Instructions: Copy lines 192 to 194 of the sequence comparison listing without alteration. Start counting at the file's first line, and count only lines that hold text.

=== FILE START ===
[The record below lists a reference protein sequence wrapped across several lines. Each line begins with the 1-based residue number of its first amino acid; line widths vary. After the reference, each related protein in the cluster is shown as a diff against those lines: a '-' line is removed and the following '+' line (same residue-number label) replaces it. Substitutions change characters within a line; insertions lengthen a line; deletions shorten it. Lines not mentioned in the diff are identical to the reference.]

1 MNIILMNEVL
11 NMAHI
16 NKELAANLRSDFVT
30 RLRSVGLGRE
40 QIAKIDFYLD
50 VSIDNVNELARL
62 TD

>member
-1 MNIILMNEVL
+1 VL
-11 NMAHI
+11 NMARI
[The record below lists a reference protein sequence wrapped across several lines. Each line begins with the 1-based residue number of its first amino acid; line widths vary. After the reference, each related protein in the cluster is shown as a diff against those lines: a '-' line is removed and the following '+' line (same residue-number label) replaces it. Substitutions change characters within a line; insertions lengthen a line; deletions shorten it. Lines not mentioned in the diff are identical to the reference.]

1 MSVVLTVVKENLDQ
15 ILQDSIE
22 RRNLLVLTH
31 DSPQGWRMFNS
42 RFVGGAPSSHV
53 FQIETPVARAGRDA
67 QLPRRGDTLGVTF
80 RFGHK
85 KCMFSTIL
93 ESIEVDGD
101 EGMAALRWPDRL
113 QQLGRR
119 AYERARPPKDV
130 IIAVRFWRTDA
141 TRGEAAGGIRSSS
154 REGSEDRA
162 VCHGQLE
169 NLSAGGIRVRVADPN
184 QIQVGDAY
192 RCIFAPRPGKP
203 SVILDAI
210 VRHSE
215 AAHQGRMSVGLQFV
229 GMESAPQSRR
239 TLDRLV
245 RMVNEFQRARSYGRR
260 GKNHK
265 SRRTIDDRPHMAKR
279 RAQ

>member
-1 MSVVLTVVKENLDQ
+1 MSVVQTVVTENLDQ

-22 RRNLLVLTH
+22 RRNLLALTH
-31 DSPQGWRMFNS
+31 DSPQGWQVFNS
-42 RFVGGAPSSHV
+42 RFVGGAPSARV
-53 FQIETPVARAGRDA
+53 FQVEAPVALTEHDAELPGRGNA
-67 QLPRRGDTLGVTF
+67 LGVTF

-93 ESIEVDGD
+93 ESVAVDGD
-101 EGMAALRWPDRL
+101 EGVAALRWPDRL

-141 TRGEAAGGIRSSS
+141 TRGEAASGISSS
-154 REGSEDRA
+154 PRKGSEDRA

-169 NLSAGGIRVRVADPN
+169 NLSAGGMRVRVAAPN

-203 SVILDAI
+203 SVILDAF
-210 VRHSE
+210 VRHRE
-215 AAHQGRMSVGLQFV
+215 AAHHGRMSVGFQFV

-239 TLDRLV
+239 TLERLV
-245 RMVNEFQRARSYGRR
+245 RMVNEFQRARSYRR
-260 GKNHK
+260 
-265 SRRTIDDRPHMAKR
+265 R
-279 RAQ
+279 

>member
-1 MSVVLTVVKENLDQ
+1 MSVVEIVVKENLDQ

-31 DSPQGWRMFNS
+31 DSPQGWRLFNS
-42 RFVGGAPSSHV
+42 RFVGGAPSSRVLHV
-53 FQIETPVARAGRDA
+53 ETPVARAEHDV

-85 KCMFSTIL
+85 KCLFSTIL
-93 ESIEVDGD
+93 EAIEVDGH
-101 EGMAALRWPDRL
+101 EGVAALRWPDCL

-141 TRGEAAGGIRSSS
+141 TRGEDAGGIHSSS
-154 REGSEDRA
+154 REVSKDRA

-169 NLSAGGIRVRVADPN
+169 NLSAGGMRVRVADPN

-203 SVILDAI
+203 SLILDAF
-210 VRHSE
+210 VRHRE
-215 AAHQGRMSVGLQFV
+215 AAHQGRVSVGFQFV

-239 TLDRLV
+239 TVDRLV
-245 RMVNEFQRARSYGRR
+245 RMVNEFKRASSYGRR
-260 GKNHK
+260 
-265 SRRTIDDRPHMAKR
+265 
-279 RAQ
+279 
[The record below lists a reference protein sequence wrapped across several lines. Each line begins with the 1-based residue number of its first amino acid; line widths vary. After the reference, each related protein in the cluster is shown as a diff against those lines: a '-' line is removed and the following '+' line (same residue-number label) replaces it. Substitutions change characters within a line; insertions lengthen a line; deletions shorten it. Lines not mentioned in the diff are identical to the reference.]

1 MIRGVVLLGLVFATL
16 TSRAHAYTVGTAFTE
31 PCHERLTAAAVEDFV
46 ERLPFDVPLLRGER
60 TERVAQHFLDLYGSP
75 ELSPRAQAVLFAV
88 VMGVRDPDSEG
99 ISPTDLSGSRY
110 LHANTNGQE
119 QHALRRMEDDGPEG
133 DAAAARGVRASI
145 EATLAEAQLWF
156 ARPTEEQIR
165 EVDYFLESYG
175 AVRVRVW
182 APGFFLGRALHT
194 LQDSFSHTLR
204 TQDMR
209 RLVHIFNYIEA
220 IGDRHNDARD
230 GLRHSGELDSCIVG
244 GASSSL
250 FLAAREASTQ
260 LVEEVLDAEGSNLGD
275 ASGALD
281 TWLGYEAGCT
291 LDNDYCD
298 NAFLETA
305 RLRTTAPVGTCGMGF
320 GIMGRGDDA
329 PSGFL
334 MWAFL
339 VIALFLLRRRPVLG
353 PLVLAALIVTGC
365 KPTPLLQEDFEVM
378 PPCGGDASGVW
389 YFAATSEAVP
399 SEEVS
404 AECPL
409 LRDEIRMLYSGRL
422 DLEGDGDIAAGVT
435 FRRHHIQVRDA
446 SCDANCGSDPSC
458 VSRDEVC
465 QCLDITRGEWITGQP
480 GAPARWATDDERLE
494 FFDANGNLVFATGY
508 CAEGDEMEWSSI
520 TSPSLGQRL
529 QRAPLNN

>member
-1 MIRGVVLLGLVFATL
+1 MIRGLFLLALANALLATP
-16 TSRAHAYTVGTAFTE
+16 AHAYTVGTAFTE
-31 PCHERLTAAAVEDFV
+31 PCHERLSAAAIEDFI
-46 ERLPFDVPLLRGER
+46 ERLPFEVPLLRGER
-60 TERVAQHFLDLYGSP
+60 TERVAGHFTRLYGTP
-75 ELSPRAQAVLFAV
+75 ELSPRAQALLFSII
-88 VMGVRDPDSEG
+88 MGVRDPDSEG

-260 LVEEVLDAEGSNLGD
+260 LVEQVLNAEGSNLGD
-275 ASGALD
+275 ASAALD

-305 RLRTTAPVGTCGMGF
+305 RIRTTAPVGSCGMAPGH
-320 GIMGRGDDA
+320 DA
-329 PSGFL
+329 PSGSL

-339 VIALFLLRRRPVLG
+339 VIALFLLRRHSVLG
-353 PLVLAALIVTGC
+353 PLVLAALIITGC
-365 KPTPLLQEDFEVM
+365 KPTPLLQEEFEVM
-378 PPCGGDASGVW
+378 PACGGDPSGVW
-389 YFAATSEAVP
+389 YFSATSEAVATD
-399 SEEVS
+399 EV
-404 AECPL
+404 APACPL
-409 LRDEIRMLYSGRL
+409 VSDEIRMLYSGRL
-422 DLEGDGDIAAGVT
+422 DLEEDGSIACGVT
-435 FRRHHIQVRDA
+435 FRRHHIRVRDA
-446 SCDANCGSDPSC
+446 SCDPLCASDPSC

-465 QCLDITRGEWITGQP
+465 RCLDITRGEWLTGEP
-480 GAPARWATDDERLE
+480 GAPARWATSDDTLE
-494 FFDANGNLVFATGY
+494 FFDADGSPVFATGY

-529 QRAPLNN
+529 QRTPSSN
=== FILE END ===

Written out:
-320 GIMGRGDDA
+320 DA
-329 PSGFL